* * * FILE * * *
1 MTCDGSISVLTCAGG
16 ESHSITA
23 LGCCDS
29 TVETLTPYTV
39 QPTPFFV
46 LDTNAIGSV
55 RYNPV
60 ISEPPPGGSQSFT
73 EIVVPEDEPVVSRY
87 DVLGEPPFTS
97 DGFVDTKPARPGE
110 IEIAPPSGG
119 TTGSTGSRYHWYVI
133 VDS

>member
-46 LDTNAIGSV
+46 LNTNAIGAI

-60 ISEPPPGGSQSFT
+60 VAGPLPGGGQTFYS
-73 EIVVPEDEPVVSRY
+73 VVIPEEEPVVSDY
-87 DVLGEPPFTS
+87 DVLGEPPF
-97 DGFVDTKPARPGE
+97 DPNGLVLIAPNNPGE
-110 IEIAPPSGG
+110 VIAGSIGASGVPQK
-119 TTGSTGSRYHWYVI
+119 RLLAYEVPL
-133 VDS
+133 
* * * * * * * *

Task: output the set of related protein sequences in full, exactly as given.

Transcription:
1 MTCDGSISVLTCAGG
16 ESHSITA
23 LGCCDS
29 TVETLTPYTV
39 QPTPFFV
46 LDTNAIGSV
55 RYNPV
60 ISEPPPGGSQSFT
73 EIVVPEDEPVVSRY
87 DVLGEPPFTS
97 DGFVDTKPARPGE
110 IEIAPPSGG
119 TTGSTGSRYHWYVI
133 VDS

>member
-46 LDTNAIGSV
+46 LNTNAIGAI

-60 ISEPPPGGSQSFT
+60 VAGPLPGGGQTFYS
-73 EIVVPEDEPVVSRY
+73 VVIPEEEPVVSDY
-87 DVLGEPPFTS
+87 DVLGEPPF
-97 DGFVDTKPARPGE
+97 DPNGLVLIAPNNPGE
-110 IEIAPPSGG
+110 VIAGSIGASGVPQK
-119 TTGSTGSRYHWYVI
+119 RLLAYEVPL
-133 VDS
+133 